This articleheredescribes how the Royal Ballet Company did not renew Maria Kochetkova’s apprenticeship after her first year. She went on to become a world-renown Principal dancer with the San Francisco Ballet. Kochetkova also showed tenacity and guts in entering herself in the Prix de Lausanne and teaching herself her three dances after being told by the Bolshoi Ballet School she was too small. These are the sort of dancers who succeed! The ones that don’t give up. The wonderful Prima BallerinaAlessandra Ferriis another fabulous example of a dancer breaking the boundaries of what is possible as a successful dancer. Talk about these dancers and inspire your students with their stories!
Whether we like it or not, failure is a necessary stepping stone to achieving our dreams. Encourage your dancers to try different ways of moving or feeling the movement, video themselves and analyse this to see what went wrong - what caused the ‘fail’ and importantly to try again! Sometimes dancers hate to see themselves on video, especially watching their mistakes, but if they can change their viewpoint to an analytical one - what happened where and why it suddenly becomes a challenge rather than a focus on what is wrong. Young dancers need to be scientists as well as artists and importantly to be resilient and to not give up. In case it is helpful, the ‘learning pit'concept described here by Jane Grech is a useful way for students to think about acquiring a skill.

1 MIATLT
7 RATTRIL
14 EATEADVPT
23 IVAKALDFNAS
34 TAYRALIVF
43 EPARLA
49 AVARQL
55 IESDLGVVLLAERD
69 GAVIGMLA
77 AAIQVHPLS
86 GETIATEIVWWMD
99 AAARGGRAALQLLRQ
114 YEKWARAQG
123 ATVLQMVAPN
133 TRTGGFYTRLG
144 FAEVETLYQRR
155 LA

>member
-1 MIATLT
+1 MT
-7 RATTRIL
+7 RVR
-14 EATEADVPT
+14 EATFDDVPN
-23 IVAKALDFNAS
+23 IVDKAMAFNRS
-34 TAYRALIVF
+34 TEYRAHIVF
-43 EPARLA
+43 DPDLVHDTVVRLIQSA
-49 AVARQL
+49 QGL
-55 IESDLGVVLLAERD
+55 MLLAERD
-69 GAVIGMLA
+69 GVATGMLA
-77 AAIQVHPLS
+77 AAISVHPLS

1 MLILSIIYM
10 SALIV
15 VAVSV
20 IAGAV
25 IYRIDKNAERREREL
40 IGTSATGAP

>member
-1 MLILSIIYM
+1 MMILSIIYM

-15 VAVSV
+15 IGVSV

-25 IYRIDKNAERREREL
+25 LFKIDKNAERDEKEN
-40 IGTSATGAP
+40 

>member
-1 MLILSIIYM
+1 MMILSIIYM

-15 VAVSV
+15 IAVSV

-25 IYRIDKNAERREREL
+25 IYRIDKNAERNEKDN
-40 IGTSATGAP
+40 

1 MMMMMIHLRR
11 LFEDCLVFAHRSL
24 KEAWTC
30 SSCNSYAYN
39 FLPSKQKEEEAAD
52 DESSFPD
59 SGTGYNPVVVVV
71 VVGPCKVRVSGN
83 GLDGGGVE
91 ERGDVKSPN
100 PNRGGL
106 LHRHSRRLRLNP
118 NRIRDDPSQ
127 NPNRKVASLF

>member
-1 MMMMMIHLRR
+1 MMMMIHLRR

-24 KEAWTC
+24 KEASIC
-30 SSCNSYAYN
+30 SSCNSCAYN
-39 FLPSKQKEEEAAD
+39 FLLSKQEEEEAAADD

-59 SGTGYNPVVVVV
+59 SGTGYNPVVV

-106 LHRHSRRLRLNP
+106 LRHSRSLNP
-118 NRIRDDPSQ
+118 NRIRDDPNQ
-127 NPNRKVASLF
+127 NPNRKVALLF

I also love this quote from John Mayer as a healthy way to think about the competitive aspect of dance ‘Who I am as a guitarist is defined by my failure to become Jimi Hendrix.’ Great! He has had a goal but is completely ok with his failure to achieve it, and it helps define who he is as an artist.
I was talking to my daughter about this blog, and she brought up the subject of injuries. What if you get injured and have to stop doing what you love, then it’s out of your control, you will feel like you have failed? However, even then, injuries can be a way of figuring out what the body needs to do to be more successful and can go a long way to creating a better dancer (read aboutDavid Halberg’scomeback after his ankle injury). I also metMarc Brewlast year, a dancer who is paralysed from the waist down yet went on to become and iconic dancer and choreographer. With integrated dance companies all over the world doing amazing things the possibilities are inspiring if you keep trying.